As batteries become increasingly central to our daily lives, so does the demand for highly reliable and long-life batteries. This has revitalised battery-sensing activities with novel approaches to passively monitor the effects of temperature, pressure, strain, impedance and potential.
Whatever battery technology considered, its performance is governed by the nature and dynamics of the interfaces within the battery cell, which in turn rely on temperature-driven reactions with unpredictable kinetics. Although monitoring temperature is essential for improving battery cycle life and longevity, this is not directly measured today at the cell level in electric vehicle (EV) applications.
In the Battery 2030+ projects we develop sensor solutions to detect degradation and failure mechanisms, intentionally before a loss of performance. It can be both internal and external sensors that, in real-time, measures the internal battery cell parameters.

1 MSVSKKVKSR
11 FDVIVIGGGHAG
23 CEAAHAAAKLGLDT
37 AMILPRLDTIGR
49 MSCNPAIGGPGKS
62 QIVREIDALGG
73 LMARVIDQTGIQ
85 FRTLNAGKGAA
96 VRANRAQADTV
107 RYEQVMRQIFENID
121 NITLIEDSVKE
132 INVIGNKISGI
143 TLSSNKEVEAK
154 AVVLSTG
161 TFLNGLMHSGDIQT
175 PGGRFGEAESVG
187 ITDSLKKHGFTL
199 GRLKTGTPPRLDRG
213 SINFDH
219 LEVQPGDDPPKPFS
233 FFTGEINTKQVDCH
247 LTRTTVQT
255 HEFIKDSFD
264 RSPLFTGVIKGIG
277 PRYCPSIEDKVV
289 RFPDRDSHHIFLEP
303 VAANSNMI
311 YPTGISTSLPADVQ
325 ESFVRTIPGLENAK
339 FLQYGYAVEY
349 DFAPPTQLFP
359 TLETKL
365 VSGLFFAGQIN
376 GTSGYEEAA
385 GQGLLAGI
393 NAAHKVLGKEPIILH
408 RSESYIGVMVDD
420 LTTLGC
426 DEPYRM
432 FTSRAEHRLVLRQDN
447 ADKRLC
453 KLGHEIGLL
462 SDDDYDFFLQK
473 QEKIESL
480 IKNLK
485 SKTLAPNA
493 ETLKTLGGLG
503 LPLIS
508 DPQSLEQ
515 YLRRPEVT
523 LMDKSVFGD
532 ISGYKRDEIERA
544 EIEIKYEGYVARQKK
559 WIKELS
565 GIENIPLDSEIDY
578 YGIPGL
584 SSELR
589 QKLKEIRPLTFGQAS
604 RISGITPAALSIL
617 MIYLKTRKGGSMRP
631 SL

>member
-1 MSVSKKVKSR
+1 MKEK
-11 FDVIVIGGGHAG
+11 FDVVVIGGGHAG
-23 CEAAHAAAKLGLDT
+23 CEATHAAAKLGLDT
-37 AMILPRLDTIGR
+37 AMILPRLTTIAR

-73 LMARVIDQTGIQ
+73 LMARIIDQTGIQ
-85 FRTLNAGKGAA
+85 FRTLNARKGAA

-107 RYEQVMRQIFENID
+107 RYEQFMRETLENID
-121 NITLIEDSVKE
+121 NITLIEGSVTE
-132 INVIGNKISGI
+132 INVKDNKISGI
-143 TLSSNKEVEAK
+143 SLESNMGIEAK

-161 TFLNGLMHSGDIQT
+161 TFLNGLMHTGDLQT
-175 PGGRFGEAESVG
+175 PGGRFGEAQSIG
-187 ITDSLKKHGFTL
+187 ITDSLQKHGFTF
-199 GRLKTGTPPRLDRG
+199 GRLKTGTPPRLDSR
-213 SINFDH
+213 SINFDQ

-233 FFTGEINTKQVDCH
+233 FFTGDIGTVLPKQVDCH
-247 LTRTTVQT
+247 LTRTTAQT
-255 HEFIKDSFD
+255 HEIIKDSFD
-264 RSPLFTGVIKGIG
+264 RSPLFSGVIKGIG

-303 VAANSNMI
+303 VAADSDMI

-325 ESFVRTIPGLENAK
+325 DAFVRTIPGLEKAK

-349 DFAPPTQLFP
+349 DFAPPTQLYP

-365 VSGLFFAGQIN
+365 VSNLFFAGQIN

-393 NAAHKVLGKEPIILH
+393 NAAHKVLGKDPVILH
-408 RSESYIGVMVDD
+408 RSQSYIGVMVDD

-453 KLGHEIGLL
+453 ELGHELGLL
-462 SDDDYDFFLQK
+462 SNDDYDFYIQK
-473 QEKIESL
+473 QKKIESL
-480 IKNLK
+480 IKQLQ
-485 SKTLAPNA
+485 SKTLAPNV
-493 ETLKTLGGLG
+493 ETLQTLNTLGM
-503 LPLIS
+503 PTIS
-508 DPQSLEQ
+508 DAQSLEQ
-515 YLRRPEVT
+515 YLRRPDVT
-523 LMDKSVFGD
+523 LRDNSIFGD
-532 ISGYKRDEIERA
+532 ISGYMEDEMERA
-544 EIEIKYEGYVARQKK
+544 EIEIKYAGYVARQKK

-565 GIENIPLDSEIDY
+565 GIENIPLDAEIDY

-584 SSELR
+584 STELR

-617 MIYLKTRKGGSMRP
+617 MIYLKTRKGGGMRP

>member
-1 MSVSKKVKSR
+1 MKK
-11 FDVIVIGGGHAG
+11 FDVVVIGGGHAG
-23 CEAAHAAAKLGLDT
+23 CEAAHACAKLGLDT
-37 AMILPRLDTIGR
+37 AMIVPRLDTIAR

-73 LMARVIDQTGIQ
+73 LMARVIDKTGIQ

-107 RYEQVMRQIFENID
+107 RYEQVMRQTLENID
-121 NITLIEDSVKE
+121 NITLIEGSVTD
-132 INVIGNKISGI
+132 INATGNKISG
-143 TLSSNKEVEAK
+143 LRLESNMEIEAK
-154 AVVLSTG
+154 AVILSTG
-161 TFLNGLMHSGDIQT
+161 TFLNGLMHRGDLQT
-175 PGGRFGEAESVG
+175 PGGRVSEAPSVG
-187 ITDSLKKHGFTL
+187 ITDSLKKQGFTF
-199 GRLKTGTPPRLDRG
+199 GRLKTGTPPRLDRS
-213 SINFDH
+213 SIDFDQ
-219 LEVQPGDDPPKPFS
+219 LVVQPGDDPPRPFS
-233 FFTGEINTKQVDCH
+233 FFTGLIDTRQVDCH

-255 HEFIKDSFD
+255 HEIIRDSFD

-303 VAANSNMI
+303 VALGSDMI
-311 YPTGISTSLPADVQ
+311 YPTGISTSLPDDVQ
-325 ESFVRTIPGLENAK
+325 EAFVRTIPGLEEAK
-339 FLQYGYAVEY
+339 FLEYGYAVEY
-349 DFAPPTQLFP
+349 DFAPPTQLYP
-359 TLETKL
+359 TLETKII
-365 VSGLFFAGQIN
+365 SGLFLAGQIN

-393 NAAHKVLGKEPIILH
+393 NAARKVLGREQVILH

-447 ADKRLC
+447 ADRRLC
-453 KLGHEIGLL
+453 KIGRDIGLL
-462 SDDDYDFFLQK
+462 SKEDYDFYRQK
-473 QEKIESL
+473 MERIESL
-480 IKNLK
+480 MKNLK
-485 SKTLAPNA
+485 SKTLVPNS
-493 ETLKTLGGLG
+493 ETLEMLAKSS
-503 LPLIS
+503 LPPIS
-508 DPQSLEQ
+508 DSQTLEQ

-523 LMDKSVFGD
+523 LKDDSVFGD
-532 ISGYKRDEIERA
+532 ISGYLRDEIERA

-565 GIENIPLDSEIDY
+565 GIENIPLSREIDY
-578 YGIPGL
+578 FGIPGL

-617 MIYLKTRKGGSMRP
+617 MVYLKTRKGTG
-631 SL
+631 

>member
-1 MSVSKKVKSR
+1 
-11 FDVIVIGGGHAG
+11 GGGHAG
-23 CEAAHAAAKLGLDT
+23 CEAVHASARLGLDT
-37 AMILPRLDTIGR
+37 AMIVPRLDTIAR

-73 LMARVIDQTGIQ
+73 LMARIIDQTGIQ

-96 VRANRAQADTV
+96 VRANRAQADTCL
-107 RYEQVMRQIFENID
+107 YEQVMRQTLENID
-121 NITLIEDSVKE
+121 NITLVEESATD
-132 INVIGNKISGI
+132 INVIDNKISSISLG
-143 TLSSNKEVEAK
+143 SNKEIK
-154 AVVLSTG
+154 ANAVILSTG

To really ensure reliability, it is preferable if the battery cell automatically senses damage and also reinstate the virgin configuration together with its functionality. A self-healing research programme is therefore developed hand in hand with the sensing one.
The mechanism to do this differs between the projects. It can be things like mimicking natural healing mechanisms, prevent dendrite growth within the battery or to fabricate nanostructured, magnetically, or thermally activated polymers.